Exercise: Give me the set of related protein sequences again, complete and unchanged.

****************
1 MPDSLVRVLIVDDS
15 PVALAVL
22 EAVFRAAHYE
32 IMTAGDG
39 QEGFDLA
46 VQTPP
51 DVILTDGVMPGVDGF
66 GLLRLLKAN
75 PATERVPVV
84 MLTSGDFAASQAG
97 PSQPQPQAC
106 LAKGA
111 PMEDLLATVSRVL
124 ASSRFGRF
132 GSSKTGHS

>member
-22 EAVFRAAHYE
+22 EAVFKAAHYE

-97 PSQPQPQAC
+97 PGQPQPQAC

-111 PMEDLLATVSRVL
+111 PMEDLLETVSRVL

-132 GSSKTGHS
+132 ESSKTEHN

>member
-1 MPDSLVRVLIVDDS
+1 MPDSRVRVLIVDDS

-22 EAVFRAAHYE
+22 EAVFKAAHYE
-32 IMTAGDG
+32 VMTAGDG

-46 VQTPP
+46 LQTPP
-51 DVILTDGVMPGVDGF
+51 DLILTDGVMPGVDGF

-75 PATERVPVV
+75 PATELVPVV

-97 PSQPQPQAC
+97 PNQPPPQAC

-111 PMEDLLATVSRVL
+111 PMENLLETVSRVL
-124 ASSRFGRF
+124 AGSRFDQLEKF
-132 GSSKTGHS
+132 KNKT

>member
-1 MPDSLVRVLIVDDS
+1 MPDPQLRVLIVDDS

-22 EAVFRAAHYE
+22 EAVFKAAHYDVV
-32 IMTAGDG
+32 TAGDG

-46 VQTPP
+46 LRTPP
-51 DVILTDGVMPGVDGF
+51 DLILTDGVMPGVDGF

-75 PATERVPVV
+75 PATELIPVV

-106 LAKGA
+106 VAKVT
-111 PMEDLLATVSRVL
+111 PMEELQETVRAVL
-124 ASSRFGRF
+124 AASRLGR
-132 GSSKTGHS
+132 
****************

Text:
1 MPDSLVRVLIVDDS
15 PVALAVL
22 EAVFRAAHYE
32 IMTAGDG
39 QEGFDLA
46 VQTPP
51 DVILTDGVMPGVDGF
66 GLLRLLKAN
75 PATERVPVV
84 MLTSGDFAASQAG
97 PSQPQPQAC
106 LAKGA
111 PMEDLLATVSRVL
124 ASSRFGRF
132 GSSKTGHS

>member
-22 EAVFRAAHYE
+22 EAVFKAAHYE

-97 PSQPQPQAC
+97 PGQPQPQAC

-111 PMEDLLATVSRVL
+111 PMEDLLETVSRVL

-132 GSSKTGHS
+132 ESSKTEHN

>member
-1 MPDSLVRVLIVDDS
+1 MPDSRVRVLIVDDS

-22 EAVFRAAHYE
+22 EAVFKAAHYE
-32 IMTAGDG
+32 VMTAGDG

-46 VQTPP
+46 LQTPP
-51 DVILTDGVMPGVDGF
+51 DLILTDGVMPGVDGF

-75 PATERVPVV
+75 PATELVPVV

-97 PSQPQPQAC
+97 PNQPPPQAC

-111 PMEDLLATVSRVL
+111 PMENLLETVSRVL
-124 ASSRFGRF
+124 AGSRFDQLEKF
-132 GSSKTGHS
+132 KNKT

>member
-1 MPDSLVRVLIVDDS
+1 MPDPQLRVLIVDDS

-22 EAVFRAAHYE
+22 EAVFKAAHYDVV
-32 IMTAGDG
+32 TAGDG

-46 VQTPP
+46 LRTPP
-51 DVILTDGVMPGVDGF
+51 DLILTDGVMPGVDGF

-75 PATERVPVV
+75 PATELIPVV

-106 LAKGA
+106 VAKVT
-111 PMEDLLATVSRVL
+111 PMEELQETVRAVL
-124 ASSRFGRF
+124 AASRLGR
-132 GSSKTGHS
+132 